It is also probably going to be easier and cheaper to buy desktop sized components than laptop sized.

George
 

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We had a laptop that was placed in the same place day after day on a 1" oak table. The heat from the laptop eventually dried out the glue joint to the point the joint split. If you use wood, use a single piece with no glue joints.
 

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I think I would just go for looks. Make the pieces as thin as you can and fiberglass the insides. Just don't use an "oily" wood because the fiberglass won't stick to them. And do a dry layup, as little resin as possible.
 

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Discussion Starter · #9 ·
I think a big reason wood isn't used by the industry is: 1) price - cheaper to stamp out plastic by a LONG shot 2) weight - wood is going to be heavier 3) durability - for wood to be as durable as the materials used in a laptop case, the wood would have to be much thicker, bumping in to reason #2

There's more reasons, but I think as far as the industry is concern, cost alone is a mitigating factor for wood's potential.

To the OP:
I think there are a lot of challenges to making this work. Namely the strength-to-weight issue. If you want a 1/16th piece of wood, it doesn't matter what kind it is, it's going to break easily. You probably wouldn't get away with making any part of it less than 1/8" thick. Another issue I see is attaching parts. You aren't going to be able to thread the wood to reliably hold tight all those tiny screws, so you would have to epoxy in place tons of tiny threaded pieces.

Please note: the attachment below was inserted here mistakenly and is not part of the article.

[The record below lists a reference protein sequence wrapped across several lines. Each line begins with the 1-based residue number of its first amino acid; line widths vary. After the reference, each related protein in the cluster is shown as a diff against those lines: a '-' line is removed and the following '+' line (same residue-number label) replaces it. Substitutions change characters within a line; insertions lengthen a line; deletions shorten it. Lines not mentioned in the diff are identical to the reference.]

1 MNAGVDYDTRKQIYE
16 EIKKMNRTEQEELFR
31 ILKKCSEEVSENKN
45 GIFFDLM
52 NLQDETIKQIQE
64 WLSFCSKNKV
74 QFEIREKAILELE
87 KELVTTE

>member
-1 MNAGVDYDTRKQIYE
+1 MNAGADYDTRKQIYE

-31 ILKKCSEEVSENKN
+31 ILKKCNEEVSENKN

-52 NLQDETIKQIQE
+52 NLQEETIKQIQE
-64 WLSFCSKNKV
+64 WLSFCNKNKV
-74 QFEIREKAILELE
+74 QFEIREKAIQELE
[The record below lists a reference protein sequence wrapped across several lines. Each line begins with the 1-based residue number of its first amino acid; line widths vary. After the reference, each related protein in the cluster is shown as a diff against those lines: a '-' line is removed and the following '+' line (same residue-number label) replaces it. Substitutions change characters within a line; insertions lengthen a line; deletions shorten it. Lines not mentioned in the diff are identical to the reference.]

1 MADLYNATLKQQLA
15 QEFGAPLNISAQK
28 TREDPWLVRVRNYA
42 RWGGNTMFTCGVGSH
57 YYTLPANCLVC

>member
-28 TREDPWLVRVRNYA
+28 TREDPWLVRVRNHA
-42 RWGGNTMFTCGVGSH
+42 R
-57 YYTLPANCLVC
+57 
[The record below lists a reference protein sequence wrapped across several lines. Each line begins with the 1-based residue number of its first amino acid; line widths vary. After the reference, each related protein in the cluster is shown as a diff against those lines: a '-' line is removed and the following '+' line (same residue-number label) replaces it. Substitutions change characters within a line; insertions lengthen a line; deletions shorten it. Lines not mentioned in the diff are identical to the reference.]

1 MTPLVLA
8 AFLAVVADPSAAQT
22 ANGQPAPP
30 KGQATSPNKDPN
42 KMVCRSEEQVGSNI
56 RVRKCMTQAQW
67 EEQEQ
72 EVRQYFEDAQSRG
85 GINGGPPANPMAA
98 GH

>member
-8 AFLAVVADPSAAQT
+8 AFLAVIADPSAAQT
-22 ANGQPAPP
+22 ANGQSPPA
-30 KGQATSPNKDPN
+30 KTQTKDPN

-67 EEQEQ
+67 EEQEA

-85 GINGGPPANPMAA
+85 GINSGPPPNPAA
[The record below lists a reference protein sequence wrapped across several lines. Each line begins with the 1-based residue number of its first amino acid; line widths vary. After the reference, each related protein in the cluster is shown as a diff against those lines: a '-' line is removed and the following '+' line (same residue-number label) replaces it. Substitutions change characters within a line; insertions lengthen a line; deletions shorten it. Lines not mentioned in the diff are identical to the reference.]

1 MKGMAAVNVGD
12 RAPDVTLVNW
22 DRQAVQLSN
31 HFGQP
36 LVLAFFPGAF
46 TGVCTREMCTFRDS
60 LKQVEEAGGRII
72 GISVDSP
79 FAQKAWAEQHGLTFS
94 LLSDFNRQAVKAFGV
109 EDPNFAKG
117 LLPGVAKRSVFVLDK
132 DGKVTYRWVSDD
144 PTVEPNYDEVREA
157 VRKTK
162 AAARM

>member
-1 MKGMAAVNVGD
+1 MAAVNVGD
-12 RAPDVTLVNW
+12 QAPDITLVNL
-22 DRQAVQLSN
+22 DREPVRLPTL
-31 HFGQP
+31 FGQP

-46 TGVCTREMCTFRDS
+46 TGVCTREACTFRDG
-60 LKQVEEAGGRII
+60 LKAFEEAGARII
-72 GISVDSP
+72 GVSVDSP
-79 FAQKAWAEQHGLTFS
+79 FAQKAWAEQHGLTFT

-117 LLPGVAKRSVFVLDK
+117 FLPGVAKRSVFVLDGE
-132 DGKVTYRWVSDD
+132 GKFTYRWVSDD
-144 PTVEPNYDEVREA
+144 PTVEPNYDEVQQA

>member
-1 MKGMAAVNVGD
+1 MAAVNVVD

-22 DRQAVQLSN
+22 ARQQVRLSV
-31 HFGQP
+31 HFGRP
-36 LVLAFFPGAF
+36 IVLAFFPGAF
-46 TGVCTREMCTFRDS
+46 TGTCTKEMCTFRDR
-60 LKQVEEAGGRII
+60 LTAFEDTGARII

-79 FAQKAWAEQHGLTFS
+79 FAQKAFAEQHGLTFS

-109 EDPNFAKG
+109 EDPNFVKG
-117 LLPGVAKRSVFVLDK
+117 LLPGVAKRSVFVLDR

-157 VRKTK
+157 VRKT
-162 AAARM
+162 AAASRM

If you are set on it, I would suggest a hardwood with a tight grain so that dust will be less likely to get caught and build up inside and something with low oils. Maple I think could be a good option for this and is a relatively inexpensive hardwood.

Unless you have a drum sander or planer, thicknessing the panels to the 1/8" thickness is a pretty unreasonable task.

I would say it's a doable project, but it's probably more work than it may seem on the surface, and since you are going to have to making the product "beefier" than a standard plastic rig, you have to ask yourself if that is something you are willing to have in a final product.
Thanks for that thoughtful response. For all the others asking whether it will be laptop or desktop, it will be a laptop.

For the screws, I was thinking that I would drill in to the wood and put a metal screw container. I don't know exactly how that works, but I'm sure it's been done.

I do plan on having it rather thick, and I don't care if it is heavy. Just think about it... that would be like the classiest piece of tech in the world!


Another question: should I oil it? Or cover it with some heat protective something? What about gloss? Will that withstand heat?